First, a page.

Sin and Punishment: Successor of the Skies Review

This satisfying and energetic on-rails shooter impresses with its relentless variety.

UK REVIEW-- For those who enjoyed the N64's Sin and Punishment, either on import or later via Virtual Console download, this glorious Wii follow-up, also an on-rails shooter, is a no-brainer. Sin and Punishment: Successor of the Skies (known as Sin and Punishment: Star Successor in North America) improves on its predecessor in every respect. For everyone else, this game's nonstop creativity will be a treat, too.

Successor of the Skies is set years after the first game and follows two kids called Isa and Kachi as they do battle with military types, mechs, and outlandish animals. It all takes place in, around, and far above a future Japan. Isa is the son of the original game's main characters. Kachi appears to be, but isn't, a young girl. The plot, such as it is, may seem like nonsense, and there's not much more to it than laid out here. But that's no complaint. This is a game about spectacle and action, not story, and it manages both very well.

You play from a third-person perspective, pointing and shooting with the Wii Remote and using the nunchuk to dodge around the screen while you're scrolled through the game's seven stages. The Classic Controller and GameCube Controller are also supported, but the motion-control shooting works so well these are hardly called for. Kachi and Isa each have a melee attack for hitting enemies who get up close and a charged shot for doing massive, explosive damage. Unlike in the original game, you can fly--using a jetpack if you've picked Isa or a hoverboard if you're playing as Kachi. This gives Kachi or Isa full roam of the screen where you traverse with the analog stick and perform a quick dodge manoeuvre via the Z button.

The game's abundance of ideas and variety of action is admirable. Sometimes the camera will swing to one side, turning it into a side-scrolling or vertically scrolling shooter. At another point, the game briefly becomes a side-on brawler, giving a twist to the finale of one boss fight. The quality and variety of visual design is likewise dazzling, to the point where the sometimes less-than-pretty textures are eclipsed. The on-rails experience takes in sky fortresses, space stations, lava submarines, haunted forests, and underwater tunnels. These are variously populated with soldiers, elaborate robots, chimera-like beasts, bioluminescent fish, and screen-filling bosses. You encounter bosses and minibosses frequently and, like the environments and ordinary enemies, they are hugely, gratifyingly inventive. A voodoo-styled boss with a bird skull on her head fires exploding lotuses and time-bending ravens at you. Another boss transforms into a colossal manta ray and then into a school of flipping, laser-equipped dolphins. Each boss is uniquely memorable and, happily, tough enough to make each encounter feel epic.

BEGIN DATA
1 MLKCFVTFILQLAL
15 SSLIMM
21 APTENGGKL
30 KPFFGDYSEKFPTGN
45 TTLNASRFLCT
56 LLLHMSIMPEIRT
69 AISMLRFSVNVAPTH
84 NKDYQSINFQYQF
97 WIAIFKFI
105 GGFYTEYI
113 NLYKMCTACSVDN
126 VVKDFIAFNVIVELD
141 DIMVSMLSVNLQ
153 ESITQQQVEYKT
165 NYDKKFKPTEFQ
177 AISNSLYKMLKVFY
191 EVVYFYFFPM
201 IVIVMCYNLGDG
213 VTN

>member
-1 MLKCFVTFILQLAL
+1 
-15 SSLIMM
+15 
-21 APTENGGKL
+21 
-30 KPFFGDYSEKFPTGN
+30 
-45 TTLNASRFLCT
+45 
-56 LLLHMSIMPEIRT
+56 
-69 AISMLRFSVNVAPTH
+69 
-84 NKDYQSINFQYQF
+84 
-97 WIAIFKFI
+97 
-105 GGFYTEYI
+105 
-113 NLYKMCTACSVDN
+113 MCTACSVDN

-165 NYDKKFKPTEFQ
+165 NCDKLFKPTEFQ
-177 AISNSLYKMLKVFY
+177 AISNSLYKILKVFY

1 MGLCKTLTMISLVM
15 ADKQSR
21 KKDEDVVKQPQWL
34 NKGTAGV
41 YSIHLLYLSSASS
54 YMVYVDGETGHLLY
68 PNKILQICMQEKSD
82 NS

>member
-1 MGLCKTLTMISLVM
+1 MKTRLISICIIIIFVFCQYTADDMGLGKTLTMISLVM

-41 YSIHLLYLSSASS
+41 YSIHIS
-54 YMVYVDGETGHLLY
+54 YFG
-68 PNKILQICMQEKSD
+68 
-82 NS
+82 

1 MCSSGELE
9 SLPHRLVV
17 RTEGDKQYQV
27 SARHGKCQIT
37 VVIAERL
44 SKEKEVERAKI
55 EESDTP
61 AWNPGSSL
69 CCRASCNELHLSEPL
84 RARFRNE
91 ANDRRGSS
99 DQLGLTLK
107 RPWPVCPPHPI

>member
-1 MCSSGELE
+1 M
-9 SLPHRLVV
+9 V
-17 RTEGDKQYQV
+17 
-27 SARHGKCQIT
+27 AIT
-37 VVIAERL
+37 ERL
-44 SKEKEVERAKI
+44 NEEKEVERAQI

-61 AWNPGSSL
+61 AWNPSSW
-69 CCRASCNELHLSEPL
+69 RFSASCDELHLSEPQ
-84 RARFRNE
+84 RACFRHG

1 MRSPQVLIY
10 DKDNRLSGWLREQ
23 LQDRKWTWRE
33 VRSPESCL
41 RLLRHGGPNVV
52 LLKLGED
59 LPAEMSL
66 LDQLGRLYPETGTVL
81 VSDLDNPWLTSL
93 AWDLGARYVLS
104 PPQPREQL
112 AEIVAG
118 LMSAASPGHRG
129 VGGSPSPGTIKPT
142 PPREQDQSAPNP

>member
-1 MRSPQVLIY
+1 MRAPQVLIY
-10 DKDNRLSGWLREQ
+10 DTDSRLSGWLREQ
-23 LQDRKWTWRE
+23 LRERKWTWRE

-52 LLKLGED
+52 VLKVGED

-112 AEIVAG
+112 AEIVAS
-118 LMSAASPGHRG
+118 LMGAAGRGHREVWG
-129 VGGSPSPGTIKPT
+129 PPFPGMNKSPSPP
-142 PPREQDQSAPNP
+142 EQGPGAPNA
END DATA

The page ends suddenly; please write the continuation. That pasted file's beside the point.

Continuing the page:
Each screen-filling boss is unique, memorable, and suitably tough.
Each screen-filling boss is unique, memorable, and suitably tough.

As is traditional, the boss battles are multistage affairs in which you chip away at a vast health bar that passes through all the colours of the rainbow on its way down to zero. In the absence of checkpoints during these battles (elsewhere, checkpoints are generously doled out), the game is at its most brutally challenging but it never quite strays into frustrating difficulty. That said, the ability to switch between difficulty modes on the fly would still be welcome. As it is, the only way to switch among easy, normal, and hard is to start again or to have already unlocked that stage at that difficulty on a previous play-through. An experienced player on a high-score (that is, no-death) run might manage one of these in just three or four hours, but the average player should expect up to six hours for a single play-through. Though it's not an especially long game (it doesn't need to be), its replay value is high, with online leaderboards for players to compete on and personal records to beat.

Scoring is based on a multiplier system that rewards stringing together kills without getting hit, so dodging is crucial. There's often a single, small safe patch on the screen, with the rest filled with lasers, fire, floating mines, boulders, missiles, and other glowing, exploding, or destructive items. This leaves you navigating a hazard-filled screen with one hand and shooting with the other. Doing both at once, with one eye on a distant enemy's movement and another on the shifting pattern of deadly things in the foreground, is key, and there's a great deal of satisfaction to be had in mastering it.

The two-player mode is a letdown. Rather than putting a second character on the (admittedly crowded) screen, the mode adds a second targeting reticle. The second player becomes not much more than an assistant; he or she may be good for a little extra damage, picking up some extra points, and clearing the screen of hazards but has no special attacks. With nothing to do but paint targets with the Wii Remote, the second player's experience is diluted beyond recognition. The weak co-op offering aside, Sin and Punishment: Successor of the Skies impresses with its gratifying action and wealth of ideas. Wii owners owe it to themselves to experience a high-energy on-rails shooter with this diverse and fresh-feeling game.

The Good

  • Striking, imaginative design
  • Satisfying and varied action
  • Always challenging, never cheap
  • Frequent, standout boss fights

The Bad

  • Weak two-player mode

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